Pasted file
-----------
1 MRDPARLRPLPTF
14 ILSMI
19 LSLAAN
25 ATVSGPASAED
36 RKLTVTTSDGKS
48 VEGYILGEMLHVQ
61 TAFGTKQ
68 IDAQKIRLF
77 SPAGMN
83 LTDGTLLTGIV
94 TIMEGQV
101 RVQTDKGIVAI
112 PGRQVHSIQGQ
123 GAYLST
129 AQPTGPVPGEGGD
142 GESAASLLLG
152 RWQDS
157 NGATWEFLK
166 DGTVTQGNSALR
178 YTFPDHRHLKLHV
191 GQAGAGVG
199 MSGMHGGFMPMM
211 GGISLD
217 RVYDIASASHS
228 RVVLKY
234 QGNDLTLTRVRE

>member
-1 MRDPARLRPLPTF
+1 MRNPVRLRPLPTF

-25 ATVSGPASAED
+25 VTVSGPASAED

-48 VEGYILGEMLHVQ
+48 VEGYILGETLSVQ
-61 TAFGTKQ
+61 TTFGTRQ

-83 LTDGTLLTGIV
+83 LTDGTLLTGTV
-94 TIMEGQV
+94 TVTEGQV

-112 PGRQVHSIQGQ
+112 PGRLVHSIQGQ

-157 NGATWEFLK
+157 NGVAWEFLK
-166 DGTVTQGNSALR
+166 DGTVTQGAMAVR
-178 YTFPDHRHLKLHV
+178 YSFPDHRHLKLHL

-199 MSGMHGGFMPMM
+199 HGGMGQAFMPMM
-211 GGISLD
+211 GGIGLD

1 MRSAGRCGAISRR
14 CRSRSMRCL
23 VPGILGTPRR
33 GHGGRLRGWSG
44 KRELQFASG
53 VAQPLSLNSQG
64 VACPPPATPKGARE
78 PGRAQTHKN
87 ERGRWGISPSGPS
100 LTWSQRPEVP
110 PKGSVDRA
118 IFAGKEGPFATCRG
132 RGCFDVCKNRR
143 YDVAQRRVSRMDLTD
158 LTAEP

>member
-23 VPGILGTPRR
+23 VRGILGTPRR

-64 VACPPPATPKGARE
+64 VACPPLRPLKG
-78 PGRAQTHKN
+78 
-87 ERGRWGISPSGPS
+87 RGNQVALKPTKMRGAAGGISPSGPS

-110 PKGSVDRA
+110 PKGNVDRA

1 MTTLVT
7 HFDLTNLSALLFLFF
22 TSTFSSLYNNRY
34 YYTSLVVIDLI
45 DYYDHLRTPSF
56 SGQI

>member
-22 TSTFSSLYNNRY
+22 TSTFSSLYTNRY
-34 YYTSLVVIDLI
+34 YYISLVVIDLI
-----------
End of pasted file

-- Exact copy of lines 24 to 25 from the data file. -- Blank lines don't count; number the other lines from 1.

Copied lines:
217 RVYDIASASHS
228 RVVLKY